ETS not dead yet
Along those lines, Walsh also left open the possibility of OSHA issuing an ETS for COVID-19. While President Biden gave the agency a March 15 deadline to consider the necessity for a uniform set of rules to combat the spread of the virus in the workplace, it didn't meet it, and Walsh said the issue was still on the table.
"I have another briefing today to talk about the emergency temporary standard, and then hopefully we'll have something we'll be all looking at some point real soon," Walsh told the Washington Post in an interview published March 24. "We're going to take our time to get it right."
Unions and the middle class
As an appointee of Biden, who has pledged himself to be "the most pro-union president you've ever seen," Walsh, a former labor organizer himself, highlighted his own affinity for unions.
"If you look at the decline of the middle class and you look at the decline of the labor movement, there's a correlation between the two of them," Walsh told PBS. "And I think that when you see more people joining unions and getting into them, you'll see more people in the middle class."
At the same time, when asked if the administration could help reverse the trend of declining union membership, he said it wasn't his job, or that of the administration, to build unions' member rolls.
"I don't necessarily think it's up to the administration or me to do that. It's about organized labor. That's their role and responsibility to do," Walsh told PBS. "But I do think the Labor Department has an opportunity to have a bigger role. There's an administration now in Washington that is labor-friendly."
Women returning to work
Another issue Walsh highlighted at multiple points in his public comments was funding for enhanced child care programs to help women get back to work. That was the focus of his comments Thursday as he the toured Bright Start Early Care & Preschool in Washington, D.C.
"As people go back to work, women are disproportionally impacted by the COVID crisis and having good childcare, this is great childcare, that's one of the reasons we came here," he said after walking around the facility and meeting employees, children and parents, according to The Hill.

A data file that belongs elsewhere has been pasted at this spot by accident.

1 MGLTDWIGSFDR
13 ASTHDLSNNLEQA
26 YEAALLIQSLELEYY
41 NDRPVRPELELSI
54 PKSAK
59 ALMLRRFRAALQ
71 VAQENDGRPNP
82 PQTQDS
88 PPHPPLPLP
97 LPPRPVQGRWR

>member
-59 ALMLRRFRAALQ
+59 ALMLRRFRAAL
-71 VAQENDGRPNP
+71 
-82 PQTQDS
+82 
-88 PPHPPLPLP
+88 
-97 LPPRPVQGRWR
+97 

Frankie Graziano East Windsor town officials want to know why the future of their casino project is being shoehorned into sports betting legislation.
The recent landmark gaming deal between the governor’s office and the Mashantucket Pequot and Mohegan tribal nations included a provision to halt construction of the proposed Tribal Winds Casino in East Windsor.
The Mashantucket Pequots and Mohegans formed a partnership a few years back to build a $300 million casino in East Windsor that was supposed to be the first in the state off tribal land and a direct challenge to MGM’s Springfield casino.
But now it might not happen. Jason Bowsza, East Windsor’s first selectman, sees the abandoning of this project as a “sweetener” for the state.
“We seem to be the afterthought of this whole discussion where, in conversations with the administration and conversations with each of the two tribes, what we get is no commitments about anything,” Bowsza said. “So, it’s very difficult to see a bright side for the town of East Windsor here.”
Gov. Ned Lamont always saw a sports betting deal as one part of what he’s called a “global gaming resolution.” Putting the East Windsor project on ice makes him less vulnerable to a lawsuit from MGM. But where do the people of East Windsor fit into this resolution?
“East Windsor as I understand was not a big piece of the negotiations that we’re working on here, but I know there’s some land -- we’ll see what the future of that is,” Lamont said recently. “But I care deeply about making sure that the town prospers going forward.”
The other big question is what happens to that prime piece of land, which is right off I-91.
“Holding that property undeveloped for an undetermined number of years moving forward is absolutely not in the best interest of the town of East Windsor,” Bowsza said.
The chairman of the Mashantucket Pequot Tribe said the way the deal is written, a casino could be built in East Windsor 10 years from now.
“Essentially, it’s a 15-year deal. At the end of that first 10 is when the restriction on East Windsor is lifted,” said Rodney Butler, chairman of the Mashantucket Pequot Tribal Nation. “And then, we would move forward at that point.”
James Gessner Jr., the chairman of the Mohegan Tribal Council, wouldn’t rule out something else going in there first.
“I don’t think it’s something that we’re against, but I think it’s something we can figure out for the town of East Windsor,” Gessner said.
As it stands now, the town is already down $50,000 in tax revenue it used to get with a closed-down Showcase Cinemas inhabiting the space. And then, there’s unrealized revenue, including an anticipated $5.5 million in property taxes the first five years the casino was supposed to be in business, along with $3 million in public safety dollars the tribes promised to give the town every year it was open.
It’s all serious dough for a town with a $40 million budget.
Lisa Friedman and
The Biden administration announced a plan on Monday to vastly expand the use of offshore wind power along the East Coast, aiming to tap a potentially huge source of renewable energy that has so far struggled to gain a foothold in the United States.